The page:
False Right-wing Political Appeal to the Ancient Christian Heretic Pelagius
All too frequently, conservative Christians attempt to connect dots that cannot fairly be connected. They attempt to draw lines from something awful today back to something awful in the past. Why? Well, in most cases it’s sheer demagoguery and one is tempted to suspect they know better because the dots are so far apart that no line really can connect them.
Consider, for example the infamous Youtube video in which several conservative Christian professors of an unnamed college, university or seminary attempt to demonstrate that modern liberalism, even ethical relativism, was spawned by Jacob Arminius (d. 1609). They begin with Arminius and their own wrong interpretation of his theology and end with two female pop stars kissing at a Super Bowl half-time performance and shouting “We are tired of the concept of right and wrong!” As if one can reasonably blame Jacob Arminius for that! It’s laughable.
*Sidebar: The opinions expressed here are my own (or those of the guest writer); I do not speak for any other person, group or organization; nor do I imply that the opinions expressed here reflect those of any other person, group or organization unless I say so specifically. Before commenting read the entire post and the “Note to commenters” at its end.*
Now we have Missouri Republican Senator Joshua Hawley claiming in Christianity Today
(https://www.christianitytoday.com/ct/2019/june-web-only/age-of-pelagius-joshua-hawley.html) that all the worst ills of contemporary American social and political life can be blamed on fifth century Christian heretic Pelagius.
Yes, Pelagius believed in native free will and denied original sin; yes, he believed it was at least theoretically possible to live a full life without sinning simply by choosing to obey God. But what that has to do with the condition of American society that he decries is beyond me and I’m a scholar of ancient Christian heresies. (See my book Counterfeit Christianity: The Persistence of Error in the Churches [Abingdon Press].)
Pelagius believed and taught natural moral ability to obey God and denied inherited corruption of the will—and North African church father Augustine brought him down for that. Augustine was right and wrong. He was right, as Catholics and Protestants have believed and as the Bible teaches, that we are all born with a strong proclivity to sin such that if we develop to an age of moral accountability we are totally dependent on God’s supernatural grace for our salvation. We cannot be saved by our free will acting alone.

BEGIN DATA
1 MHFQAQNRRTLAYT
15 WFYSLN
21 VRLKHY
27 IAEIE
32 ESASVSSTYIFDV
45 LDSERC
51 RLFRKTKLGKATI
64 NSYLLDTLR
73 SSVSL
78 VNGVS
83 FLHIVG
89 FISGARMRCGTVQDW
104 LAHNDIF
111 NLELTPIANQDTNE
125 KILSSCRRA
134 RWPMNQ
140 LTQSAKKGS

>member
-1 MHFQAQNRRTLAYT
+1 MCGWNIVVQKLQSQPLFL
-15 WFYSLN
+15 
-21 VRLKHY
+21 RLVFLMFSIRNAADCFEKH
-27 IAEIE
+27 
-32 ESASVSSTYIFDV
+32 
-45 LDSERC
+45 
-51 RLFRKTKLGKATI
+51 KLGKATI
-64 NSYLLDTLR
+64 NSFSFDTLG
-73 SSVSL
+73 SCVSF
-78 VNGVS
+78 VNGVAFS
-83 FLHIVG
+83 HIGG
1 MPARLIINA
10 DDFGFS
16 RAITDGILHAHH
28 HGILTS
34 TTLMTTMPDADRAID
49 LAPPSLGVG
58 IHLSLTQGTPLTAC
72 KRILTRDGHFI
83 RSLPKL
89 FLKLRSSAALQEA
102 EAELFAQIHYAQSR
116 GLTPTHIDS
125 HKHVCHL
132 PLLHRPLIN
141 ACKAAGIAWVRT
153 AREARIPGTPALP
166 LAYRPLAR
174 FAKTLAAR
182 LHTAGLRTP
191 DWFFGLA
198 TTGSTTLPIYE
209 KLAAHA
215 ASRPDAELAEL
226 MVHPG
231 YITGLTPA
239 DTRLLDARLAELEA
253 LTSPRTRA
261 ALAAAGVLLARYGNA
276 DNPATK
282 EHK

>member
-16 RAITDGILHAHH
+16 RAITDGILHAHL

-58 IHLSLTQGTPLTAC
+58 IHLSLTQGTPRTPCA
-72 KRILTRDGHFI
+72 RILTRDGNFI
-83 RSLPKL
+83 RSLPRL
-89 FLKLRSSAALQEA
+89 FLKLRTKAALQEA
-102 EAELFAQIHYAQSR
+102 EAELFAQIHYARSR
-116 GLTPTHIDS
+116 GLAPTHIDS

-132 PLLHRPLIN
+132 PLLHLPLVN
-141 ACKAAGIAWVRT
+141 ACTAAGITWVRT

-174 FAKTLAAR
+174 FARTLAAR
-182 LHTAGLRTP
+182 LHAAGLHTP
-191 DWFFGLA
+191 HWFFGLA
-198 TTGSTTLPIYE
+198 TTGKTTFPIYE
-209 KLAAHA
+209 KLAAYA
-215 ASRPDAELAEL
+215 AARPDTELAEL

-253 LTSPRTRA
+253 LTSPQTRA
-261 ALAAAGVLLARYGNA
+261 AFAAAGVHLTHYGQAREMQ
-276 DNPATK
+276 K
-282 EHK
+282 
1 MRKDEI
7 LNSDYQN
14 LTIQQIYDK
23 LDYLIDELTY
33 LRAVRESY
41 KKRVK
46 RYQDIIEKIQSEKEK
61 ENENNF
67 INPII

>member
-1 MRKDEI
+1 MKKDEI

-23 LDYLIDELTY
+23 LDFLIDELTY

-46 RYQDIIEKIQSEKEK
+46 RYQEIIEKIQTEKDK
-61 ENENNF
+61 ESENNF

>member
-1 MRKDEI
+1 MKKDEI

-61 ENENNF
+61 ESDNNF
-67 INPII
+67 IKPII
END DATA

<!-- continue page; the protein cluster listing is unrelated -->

Augustine was wrong to believe that we inherit the guilt of Adam’s sin and that God’s grace is irresistible.
Nothing in Pelagius’s teachings would indicate that he believed the individual is totally self-made or exists independent of God. He believed and taught that God’s law is the means by which God leads individuals and groups to know and obey God. His fault was in teaching that all we need is God’s law and free will acting rightly to obey it.
But the point is—Pelagius DID believe God’s revealed will in the law is necessary for salvation; he did NOT believe the human person is capable of saving himself or herself apart from God. Only because God has revealed his will in Jesus Christ and in God’s Word, the prophets and apostles, can people please God and be saved or come to live a fulfilled human life.
It appears Hawley is an amateur at theology and is trying to prop up his right-wing political beliefs and activism using a misinterpretation of an ancient Christian heretic. One can only suppose that his motive is to shock conservative Christians into labeling liberal and pluralistic democracy as heresy. There’s an old saying: “Drink deeply at the well of knowledge or drink not at all.” Hawley needs to drink more deeply before speaking and writing about theology.
*Note to commenters: This blog is not a discussion board; please respond with a question or comment only to me. If you do not share my evangelical Christian perspective (very broadly defined), feel free to ask a question for clarification, but know that this is not a space for debating incommensurate perspectives/worldviews. In any case, know that there is no guarantee that your question or comment will be posted by the moderator or answered by the writer. If you hope for your question or comment to appear here and be answered or responded to, make sure it is civil, respectful, and “on topic.” Do not comment if you have not read the entire post and do not misrepresent what it says. Keep any comment (including questions) to minimal length; do not post essays, sermons or testimonies here. Do not post links to internet sites here. This is a space for expressions of the blogger’s (or guest writers’) opinions and constructive dialogue among evangelical Christians (very broadly defined).